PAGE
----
I agree. This is one of the inefficiencies of the "list of predefined topics" concept we would like to improve by shifting to Thesis Topic Coaching. The plan is to count in the individual supervisor availability when offering topics. However, I guess that most students' supervisors won't be mainly focused on some EA topic so we will have to find a balance between advising to choose a topic which the supervisor is mainly focused on and a degree to which the topic relates to EA causes for each student individually.

Coming up with a topic to research is often a very personal process that happens when reading around an area

You mean reading generally about EA? The value we wanted to add by this project is not to compile general reading lists in which students would have to search themselves, but helping them in the process of choosing a topic individually by directing them toward specific EA sub-topics relevant to their degree, experience and circumstances.

Comment author: John_Maxwell_IV 02 June 2018 07:56:16AM *  3 points [-]

This is awesome!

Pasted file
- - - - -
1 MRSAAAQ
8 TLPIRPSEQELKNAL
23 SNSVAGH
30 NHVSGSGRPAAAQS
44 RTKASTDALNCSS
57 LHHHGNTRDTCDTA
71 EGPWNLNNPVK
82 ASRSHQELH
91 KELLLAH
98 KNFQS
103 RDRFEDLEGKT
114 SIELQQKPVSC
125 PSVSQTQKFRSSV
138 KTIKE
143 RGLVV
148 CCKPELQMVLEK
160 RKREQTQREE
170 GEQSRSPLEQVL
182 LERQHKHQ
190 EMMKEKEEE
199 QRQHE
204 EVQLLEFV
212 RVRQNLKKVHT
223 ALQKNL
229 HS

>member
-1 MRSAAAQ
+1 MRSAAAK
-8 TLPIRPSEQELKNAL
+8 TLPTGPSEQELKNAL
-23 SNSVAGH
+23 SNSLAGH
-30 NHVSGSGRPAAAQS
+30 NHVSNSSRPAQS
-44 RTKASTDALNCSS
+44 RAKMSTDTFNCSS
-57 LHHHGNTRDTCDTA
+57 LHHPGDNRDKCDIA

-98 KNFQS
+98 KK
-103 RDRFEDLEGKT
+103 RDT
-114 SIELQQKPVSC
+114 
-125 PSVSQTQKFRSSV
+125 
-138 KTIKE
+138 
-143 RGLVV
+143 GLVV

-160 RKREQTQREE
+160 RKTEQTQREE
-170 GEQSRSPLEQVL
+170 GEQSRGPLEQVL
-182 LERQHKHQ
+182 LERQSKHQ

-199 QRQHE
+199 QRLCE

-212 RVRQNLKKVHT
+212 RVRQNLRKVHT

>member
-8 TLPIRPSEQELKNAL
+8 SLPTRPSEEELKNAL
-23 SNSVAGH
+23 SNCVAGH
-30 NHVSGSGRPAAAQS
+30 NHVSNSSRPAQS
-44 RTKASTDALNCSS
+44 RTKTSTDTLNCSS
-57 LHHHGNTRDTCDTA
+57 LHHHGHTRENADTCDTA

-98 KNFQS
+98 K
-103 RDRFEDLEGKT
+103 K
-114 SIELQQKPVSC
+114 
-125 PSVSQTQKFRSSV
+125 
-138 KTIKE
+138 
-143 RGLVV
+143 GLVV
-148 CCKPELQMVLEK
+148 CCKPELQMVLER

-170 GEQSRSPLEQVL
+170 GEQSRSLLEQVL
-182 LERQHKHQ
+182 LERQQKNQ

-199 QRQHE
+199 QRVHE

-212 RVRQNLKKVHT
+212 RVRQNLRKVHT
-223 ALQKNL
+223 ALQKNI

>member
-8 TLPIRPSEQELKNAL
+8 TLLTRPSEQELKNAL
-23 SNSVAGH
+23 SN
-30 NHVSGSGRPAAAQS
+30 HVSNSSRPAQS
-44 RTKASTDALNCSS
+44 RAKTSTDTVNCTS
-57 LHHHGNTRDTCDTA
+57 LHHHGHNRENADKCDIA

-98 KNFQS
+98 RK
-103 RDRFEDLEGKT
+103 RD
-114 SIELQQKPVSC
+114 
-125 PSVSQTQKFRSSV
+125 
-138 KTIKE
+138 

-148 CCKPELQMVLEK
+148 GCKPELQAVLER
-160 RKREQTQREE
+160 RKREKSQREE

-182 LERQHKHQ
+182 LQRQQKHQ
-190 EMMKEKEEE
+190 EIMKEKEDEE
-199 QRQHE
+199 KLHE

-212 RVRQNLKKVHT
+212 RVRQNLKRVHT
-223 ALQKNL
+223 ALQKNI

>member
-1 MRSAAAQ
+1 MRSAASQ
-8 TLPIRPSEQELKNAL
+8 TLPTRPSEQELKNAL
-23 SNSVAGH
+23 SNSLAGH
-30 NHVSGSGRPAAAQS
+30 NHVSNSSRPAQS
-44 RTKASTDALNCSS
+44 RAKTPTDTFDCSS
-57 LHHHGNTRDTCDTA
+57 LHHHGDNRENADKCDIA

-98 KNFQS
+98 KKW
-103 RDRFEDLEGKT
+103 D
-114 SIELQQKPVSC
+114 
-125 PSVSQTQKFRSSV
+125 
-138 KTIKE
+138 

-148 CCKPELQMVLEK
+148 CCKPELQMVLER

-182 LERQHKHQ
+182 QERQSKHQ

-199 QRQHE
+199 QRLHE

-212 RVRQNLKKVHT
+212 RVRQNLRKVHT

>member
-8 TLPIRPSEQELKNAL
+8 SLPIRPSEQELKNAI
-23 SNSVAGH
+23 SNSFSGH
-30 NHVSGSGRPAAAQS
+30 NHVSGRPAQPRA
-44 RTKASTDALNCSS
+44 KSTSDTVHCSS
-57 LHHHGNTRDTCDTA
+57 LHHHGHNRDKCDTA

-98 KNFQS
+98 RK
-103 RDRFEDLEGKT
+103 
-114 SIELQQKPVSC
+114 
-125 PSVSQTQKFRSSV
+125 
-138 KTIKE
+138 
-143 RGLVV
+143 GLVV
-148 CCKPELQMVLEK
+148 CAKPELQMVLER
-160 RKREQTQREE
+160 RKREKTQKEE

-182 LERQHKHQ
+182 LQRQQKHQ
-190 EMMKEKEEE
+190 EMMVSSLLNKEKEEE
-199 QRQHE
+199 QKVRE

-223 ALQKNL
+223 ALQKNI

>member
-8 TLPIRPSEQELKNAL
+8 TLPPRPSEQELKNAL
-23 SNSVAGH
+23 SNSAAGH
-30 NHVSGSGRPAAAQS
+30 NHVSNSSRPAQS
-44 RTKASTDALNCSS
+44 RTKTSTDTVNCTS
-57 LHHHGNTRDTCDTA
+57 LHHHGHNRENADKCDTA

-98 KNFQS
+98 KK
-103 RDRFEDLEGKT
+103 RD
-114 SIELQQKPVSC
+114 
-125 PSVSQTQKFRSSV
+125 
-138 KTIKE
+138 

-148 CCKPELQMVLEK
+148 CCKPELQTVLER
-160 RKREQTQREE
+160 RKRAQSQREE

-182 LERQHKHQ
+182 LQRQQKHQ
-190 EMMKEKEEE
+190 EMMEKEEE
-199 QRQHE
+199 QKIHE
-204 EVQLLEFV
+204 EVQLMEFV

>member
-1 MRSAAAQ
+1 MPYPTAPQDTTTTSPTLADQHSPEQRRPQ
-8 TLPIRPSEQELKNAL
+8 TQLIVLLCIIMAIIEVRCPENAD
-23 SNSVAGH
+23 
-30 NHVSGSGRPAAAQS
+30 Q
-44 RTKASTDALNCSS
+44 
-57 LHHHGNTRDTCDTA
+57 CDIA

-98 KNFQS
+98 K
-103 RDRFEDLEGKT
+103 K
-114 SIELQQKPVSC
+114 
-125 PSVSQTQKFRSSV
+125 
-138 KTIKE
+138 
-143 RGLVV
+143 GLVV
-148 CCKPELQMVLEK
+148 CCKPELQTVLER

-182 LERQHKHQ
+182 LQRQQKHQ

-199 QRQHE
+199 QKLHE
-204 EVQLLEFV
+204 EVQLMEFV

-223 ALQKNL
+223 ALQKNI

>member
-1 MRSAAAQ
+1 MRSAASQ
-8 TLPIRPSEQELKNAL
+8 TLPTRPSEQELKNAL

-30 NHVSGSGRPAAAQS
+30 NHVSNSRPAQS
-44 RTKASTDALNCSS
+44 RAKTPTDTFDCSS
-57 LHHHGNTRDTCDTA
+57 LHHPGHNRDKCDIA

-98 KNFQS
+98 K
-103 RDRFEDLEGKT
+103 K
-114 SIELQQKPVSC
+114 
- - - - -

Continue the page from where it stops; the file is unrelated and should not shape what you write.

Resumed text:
One thing which might be worth emphasizing is comparative advantage. For example, suppose I'm an econ student in a department that's known for X, Y, and Z. My pool of potential advisors includes some of the world's leading experts on X, Y, and Z, and I'm well-positioned to apply those ways of thinking to problems of EA interest. So a good strategy might be something like: Identify topics in your field of study (that you find personally interesting, that are currently hot research areas, that your advisor is interested in, etc.), and identify EA topics that you think are important/interesting, then create a 2d grid where you examine intersections of topics in your field/EA topics and see which are fertile.

To take this even further, thesis writers could ask questions like: What is the most beneficial/harmful research that has been done in my field so far from an EA perspective, and how can I do research that is likely to be beneficial and not harmful? If someone was to write a history of my field from an EA perspective, what might it look like? I would be interested to know what the "outside view" says about which research is likely to be beneficial in various fields.